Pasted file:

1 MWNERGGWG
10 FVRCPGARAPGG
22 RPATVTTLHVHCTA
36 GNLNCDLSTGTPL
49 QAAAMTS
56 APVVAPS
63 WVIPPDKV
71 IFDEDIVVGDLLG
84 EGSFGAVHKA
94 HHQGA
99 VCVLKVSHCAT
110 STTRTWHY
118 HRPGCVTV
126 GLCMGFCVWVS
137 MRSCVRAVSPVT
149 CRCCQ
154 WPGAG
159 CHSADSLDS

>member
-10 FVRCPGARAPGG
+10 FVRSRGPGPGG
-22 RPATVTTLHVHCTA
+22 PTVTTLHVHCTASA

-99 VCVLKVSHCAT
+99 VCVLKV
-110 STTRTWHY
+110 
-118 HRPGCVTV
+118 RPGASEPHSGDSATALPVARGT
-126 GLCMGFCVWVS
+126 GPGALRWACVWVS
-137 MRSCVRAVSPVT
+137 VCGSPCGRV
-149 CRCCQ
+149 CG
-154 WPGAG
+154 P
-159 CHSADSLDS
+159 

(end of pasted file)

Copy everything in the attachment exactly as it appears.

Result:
1 MWNERGGWG
10 FVRCPGARAPGG
22 RPATVTTLHVHCTA
36 GNLNCDLSTGTPL
49 QAAAMTS
56 APVVAPS
63 WVIPPDKV
71 IFDEDIVVGDLLG
84 EGSFGAVHKA
94 HHQGA
99 VCVLKVSHCAT
110 STTRTWHY
118 HRPGCVTV
126 GLCMGFCVWVS
137 MRSCVRAVSPVT
149 CRCCQ
154 WPGAG
159 CHSADSLDS

>member
-10 FVRCPGARAPGG
+10 FVRSRGPGPGG
-22 RPATVTTLHVHCTA
+22 PTVTTLHVHCTASA

-99 VCVLKVSHCAT
+99 VCVLKV
-110 STTRTWHY
+110 
-118 HRPGCVTV
+118 RPGASEPHSGDSATALPVARGT
-126 GLCMGFCVWVS
+126 GPGALRWACVWVS
-137 MRSCVRAVSPVT
+137 VCGSPCGRV
-149 CRCCQ
+149 CG
-154 WPGAG
+154 P
-159 CHSADSLDS
+159 